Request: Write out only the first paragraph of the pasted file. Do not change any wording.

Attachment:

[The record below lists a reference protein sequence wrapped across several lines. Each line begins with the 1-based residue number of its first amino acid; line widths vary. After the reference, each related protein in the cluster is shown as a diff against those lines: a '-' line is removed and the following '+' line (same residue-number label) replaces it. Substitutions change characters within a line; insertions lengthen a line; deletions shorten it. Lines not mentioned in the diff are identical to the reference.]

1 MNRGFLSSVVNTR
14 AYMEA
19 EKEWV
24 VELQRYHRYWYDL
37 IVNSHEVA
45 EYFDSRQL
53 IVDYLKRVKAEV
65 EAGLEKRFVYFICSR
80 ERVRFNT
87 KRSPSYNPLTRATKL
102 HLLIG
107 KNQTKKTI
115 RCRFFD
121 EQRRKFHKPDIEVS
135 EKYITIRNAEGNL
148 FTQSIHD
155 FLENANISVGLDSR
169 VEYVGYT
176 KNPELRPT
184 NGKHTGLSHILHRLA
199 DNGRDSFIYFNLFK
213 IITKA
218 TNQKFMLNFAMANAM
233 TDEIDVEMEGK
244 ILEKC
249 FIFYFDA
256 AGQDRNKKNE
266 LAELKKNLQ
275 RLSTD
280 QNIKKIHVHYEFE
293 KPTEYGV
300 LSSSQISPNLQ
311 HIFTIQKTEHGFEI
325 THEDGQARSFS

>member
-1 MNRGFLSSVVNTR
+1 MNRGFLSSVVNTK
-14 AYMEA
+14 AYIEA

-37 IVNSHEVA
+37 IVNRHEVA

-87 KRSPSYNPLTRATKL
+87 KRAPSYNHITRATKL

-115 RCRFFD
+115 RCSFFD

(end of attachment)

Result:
[The record below lists a reference protein sequence wrapped across several lines. Each line begins with the 1-based residue number of its first amino acid; line widths vary. After the reference, each related protein in the cluster is shown as a diff against those lines: a '-' line is removed and the following '+' line (same residue-number label) replaces it. Substitutions change characters within a line; insertions lengthen a line; deletions shorten it. Lines not mentioned in the diff are identical to the reference.]